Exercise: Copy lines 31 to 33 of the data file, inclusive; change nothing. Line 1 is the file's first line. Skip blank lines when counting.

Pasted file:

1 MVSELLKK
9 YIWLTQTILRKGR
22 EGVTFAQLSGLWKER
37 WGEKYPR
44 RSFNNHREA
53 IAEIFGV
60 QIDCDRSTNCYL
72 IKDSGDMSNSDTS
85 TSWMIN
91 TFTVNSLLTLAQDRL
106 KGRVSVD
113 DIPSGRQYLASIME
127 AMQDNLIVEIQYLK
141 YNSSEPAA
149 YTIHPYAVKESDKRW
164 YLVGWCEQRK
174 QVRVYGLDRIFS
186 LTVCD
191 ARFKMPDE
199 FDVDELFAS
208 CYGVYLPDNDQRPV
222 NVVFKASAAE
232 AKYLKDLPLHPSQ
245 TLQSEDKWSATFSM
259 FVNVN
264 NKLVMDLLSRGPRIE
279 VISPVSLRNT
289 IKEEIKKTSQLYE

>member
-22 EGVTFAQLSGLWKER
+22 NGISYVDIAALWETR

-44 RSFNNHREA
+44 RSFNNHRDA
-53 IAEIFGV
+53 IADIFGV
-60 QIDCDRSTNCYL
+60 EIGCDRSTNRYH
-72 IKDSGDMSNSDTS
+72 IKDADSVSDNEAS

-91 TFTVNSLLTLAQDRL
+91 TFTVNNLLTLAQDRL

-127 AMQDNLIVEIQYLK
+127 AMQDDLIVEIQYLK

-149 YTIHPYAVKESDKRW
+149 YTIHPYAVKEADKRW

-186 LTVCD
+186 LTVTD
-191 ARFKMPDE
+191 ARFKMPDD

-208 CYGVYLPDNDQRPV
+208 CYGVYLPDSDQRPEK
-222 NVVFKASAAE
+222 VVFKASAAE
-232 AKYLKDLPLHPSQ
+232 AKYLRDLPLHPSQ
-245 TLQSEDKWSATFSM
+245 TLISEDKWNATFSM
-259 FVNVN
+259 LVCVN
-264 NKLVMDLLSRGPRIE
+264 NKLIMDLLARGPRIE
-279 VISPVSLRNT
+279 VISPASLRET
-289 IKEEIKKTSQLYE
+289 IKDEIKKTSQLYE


+22 NGISYVDIAALWETR

-44 RSFNNHREA
+44 RSFNNHRDA